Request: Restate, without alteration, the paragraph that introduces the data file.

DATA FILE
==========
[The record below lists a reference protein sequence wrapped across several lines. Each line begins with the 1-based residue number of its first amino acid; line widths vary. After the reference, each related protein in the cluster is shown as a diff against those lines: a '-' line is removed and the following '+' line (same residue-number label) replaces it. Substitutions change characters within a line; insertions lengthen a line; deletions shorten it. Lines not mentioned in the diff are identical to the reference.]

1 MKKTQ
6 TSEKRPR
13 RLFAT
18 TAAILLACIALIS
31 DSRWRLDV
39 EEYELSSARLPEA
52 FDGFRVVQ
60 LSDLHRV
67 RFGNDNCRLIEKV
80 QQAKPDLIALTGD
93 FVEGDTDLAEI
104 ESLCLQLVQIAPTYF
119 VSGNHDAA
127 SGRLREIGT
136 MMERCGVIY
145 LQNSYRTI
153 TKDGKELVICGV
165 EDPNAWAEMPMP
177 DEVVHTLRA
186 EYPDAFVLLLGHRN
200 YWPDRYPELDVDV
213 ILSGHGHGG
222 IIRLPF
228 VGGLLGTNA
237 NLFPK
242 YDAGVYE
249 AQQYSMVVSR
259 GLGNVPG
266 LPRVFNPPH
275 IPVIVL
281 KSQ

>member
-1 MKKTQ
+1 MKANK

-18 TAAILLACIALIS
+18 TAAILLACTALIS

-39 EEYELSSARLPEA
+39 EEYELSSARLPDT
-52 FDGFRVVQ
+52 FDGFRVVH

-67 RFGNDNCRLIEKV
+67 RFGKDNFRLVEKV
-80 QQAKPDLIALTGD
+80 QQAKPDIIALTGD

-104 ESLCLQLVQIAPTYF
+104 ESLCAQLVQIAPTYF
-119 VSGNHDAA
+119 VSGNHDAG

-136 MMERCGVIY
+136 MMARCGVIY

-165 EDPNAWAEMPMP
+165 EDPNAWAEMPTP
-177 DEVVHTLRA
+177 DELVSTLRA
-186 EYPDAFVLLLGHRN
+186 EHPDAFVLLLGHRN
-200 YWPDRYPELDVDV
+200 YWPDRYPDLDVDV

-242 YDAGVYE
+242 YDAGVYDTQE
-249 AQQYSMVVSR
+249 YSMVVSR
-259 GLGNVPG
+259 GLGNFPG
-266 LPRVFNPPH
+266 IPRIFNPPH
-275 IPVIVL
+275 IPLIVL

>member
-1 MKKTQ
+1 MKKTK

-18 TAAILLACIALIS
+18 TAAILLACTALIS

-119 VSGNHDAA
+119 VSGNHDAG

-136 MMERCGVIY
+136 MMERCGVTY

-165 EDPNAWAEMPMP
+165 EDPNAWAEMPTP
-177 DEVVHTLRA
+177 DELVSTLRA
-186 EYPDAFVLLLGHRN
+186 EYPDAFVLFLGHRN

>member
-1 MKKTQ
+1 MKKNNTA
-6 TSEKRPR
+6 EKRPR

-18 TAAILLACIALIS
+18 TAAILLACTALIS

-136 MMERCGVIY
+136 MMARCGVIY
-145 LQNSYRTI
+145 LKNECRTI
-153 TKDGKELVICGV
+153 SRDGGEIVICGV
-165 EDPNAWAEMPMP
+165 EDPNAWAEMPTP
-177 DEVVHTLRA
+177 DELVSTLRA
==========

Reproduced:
[The record below lists a reference protein sequence wrapped across several lines. Each line begins with the 1-based residue number of its first amino acid; line widths vary. After the reference, each related protein in the cluster is shown as a diff against those lines: a '-' line is removed and the following '+' line (same residue-number label) replaces it. Substitutions change characters within a line; insertions lengthen a line; deletions shorten it. Lines not mentioned in the diff are identical to the reference.]